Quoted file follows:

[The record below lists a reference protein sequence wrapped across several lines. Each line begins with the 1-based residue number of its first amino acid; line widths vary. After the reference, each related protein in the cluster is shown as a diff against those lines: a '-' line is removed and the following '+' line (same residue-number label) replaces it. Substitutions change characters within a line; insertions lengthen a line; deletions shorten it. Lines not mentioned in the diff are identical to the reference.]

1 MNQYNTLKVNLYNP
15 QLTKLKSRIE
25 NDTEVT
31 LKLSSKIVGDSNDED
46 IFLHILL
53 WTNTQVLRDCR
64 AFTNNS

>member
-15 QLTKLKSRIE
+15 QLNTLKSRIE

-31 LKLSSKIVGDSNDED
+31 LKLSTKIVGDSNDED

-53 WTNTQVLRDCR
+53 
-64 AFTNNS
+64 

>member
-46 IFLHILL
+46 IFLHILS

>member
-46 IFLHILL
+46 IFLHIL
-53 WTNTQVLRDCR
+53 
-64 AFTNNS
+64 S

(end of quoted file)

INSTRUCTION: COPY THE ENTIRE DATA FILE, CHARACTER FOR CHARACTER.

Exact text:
[The record below lists a reference protein sequence wrapped across several lines. Each line begins with the 1-based residue number of its first amino acid; line widths vary. After the reference, each related protein in the cluster is shown as a diff against those lines: a '-' line is removed and the following '+' line (same residue-number label) replaces it. Substitutions change characters within a line; insertions lengthen a line; deletions shorten it. Lines not mentioned in the diff are identical to the reference.]

1 MNQYNTLKVNLYNP
15 QLTKLKSRIE
25 NDTEVT
31 LKLSSKIVGDSNDED
46 IFLHILL
53 WTNTQVLRDCR
64 AFTNNS

>member
-15 QLTKLKSRIE
+15 QLNTLKSRIE

-31 LKLSSKIVGDSNDED
+31 LKLSTKIVGDSNDED

-53 WTNTQVLRDCR
+53 
-64 AFTNNS
+64 

>member
-46 IFLHILL
+46 IFLHILS

>member
-46 IFLHILL
+46 IFLHIL
-53 WTNTQVLRDCR
+53 
-64 AFTNNS
+64 S